Brit apathy to science

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wolram
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http://news.bbc.co.uk/1/hi/sci/tech/7338666.stm

Nicholas Owen, from the solar theory group at St Andrews University, summed up the mood last week of astronomers gathered in Belfast for the annual meeting of the Royal Astronomical Society.

Some, especially the younger ones, were resigned to having to get out of astronomy altogether.

Astronomy and fundamental physics in the UK are in the midst of their worst funding crisis for decades.
 

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So that probably means I shouldn't try to go to Grad school for physics in the UK, huh?
 
Moonbear
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How is funding for the other sciences there? In the US, the funding situation is quite miserable for sciences in general, and especially for the biomedical sciences.

Though, when I was in grad school, we were all reminded that having a Ph.D. would certainly make us employable, but it should be realistically viewed that it's a bonus if one is employed in the field one chooses early on rather than an expectation. Some sectors are better than others at different times, but if you have a Ph.D., you'll still find a job somewhere. I've already shifted career paths a few times, and am in the process of taking another turn...though this time I think I'm doubling back a bit more to focus on education, which I've always enjoyed but didn't think was very stable or well-paid compared to research. Times have changed, and now the thing I enjoy most is the most secure path for me and also pays well without the killer hours of research. :biggrin: It's just a matter of having the sense to realize you're beating your head against the wall in one direction and time to turn around and find another direction, and I think I've finally wound my path around to get to the other side of the wall. :wink: Patience and persistence and not being afraid to head in new directions is what you need to learn during grad school training, and what will ensure you're always employed regardless of the whims of government funding.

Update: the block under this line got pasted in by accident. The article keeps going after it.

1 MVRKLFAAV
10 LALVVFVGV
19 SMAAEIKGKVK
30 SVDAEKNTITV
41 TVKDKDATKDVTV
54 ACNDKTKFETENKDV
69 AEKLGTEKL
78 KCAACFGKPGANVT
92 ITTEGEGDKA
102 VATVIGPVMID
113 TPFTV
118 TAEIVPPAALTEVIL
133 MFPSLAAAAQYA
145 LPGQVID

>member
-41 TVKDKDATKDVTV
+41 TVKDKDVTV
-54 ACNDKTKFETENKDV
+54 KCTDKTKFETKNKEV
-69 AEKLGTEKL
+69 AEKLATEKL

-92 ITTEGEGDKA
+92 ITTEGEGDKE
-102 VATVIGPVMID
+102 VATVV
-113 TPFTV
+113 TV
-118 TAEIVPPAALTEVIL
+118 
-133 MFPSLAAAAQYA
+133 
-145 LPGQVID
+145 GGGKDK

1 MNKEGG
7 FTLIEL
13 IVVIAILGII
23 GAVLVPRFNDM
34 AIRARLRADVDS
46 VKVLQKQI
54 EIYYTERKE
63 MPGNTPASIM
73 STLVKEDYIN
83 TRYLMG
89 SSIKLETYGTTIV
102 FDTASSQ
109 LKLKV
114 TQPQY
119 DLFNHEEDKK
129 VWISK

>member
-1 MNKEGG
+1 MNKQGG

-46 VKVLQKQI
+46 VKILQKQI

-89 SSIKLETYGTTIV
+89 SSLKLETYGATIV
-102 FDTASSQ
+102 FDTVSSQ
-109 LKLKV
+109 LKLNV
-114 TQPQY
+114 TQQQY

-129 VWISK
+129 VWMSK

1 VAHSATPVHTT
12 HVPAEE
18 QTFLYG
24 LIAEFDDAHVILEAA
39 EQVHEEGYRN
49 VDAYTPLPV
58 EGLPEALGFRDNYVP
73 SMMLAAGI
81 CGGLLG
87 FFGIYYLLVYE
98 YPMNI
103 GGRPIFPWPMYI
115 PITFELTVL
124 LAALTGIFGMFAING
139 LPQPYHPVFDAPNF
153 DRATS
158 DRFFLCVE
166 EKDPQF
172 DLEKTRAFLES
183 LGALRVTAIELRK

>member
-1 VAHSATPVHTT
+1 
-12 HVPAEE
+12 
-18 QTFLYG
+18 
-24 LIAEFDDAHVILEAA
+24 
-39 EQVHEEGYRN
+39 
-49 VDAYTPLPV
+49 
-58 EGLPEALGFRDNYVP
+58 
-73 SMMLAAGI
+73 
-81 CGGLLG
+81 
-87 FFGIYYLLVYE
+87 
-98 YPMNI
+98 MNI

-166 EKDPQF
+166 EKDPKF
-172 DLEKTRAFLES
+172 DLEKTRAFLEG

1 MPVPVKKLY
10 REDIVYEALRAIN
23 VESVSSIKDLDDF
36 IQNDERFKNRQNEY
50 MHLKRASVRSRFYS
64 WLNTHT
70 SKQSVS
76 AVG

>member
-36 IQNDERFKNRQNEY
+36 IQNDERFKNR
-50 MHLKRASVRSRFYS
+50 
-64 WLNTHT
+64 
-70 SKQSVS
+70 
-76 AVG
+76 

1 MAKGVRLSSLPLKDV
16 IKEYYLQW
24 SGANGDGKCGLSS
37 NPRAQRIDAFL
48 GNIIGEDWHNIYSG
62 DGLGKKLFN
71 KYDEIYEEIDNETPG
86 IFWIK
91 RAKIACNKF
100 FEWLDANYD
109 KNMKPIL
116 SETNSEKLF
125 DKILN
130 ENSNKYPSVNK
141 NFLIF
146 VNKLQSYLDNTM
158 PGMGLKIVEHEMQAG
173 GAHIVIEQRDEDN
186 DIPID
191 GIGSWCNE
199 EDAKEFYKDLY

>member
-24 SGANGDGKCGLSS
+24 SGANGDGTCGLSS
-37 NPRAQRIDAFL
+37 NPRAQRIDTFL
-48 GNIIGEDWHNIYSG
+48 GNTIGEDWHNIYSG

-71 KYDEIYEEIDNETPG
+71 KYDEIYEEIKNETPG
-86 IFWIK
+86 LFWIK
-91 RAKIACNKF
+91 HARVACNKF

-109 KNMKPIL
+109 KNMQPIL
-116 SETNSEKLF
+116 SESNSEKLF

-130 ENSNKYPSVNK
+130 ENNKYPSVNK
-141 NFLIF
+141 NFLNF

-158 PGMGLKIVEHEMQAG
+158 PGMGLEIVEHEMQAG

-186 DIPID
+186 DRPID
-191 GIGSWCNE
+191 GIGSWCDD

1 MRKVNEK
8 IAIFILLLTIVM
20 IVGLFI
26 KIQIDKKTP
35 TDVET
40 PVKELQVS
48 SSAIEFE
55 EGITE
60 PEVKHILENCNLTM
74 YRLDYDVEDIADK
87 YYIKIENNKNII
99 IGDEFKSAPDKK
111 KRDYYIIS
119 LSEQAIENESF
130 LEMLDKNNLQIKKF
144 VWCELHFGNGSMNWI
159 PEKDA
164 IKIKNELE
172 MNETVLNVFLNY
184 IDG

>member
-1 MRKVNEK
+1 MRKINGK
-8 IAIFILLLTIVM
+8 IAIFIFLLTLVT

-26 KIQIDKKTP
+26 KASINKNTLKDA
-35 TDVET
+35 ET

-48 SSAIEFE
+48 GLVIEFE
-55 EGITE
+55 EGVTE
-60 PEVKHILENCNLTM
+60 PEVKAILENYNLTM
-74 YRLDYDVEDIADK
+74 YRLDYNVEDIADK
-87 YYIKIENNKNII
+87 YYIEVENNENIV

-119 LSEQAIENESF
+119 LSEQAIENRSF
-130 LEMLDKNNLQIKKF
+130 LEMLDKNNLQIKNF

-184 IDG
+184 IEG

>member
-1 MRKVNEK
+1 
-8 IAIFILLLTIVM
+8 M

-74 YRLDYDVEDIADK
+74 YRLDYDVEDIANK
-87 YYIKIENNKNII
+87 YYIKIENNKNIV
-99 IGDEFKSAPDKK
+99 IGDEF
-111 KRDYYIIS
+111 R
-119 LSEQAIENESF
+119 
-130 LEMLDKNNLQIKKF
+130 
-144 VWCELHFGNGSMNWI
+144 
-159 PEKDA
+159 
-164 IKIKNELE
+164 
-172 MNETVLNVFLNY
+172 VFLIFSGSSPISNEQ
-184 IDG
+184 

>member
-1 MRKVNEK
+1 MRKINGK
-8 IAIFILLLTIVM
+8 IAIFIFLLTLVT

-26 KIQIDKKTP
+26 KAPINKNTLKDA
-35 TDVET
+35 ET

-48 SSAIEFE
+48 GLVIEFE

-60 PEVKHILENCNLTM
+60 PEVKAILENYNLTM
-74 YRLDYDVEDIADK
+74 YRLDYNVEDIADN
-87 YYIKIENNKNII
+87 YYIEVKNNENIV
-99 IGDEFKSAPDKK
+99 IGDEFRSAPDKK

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cristo
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How is funding for the other sciences there?
It's pretty much the same for all sciences. The research council for particle physics and astronomy has a huge loss of money, but the engineering and physical sciences council has an even huger loss of money.

Still, though, studentships and postdoc positions are fine, so long as you're not working on one of the projects whose funding has been cut. Of course, the safest bet is to be a theorist: they're not going to make much money back by reclaiming the tools we need to work!
 
Moonbear
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It's pretty much the same for all sciences. The research council for particle physics and astronomy has a huge loss of money, but the engineering and physical sciences council has an even huger loss of money.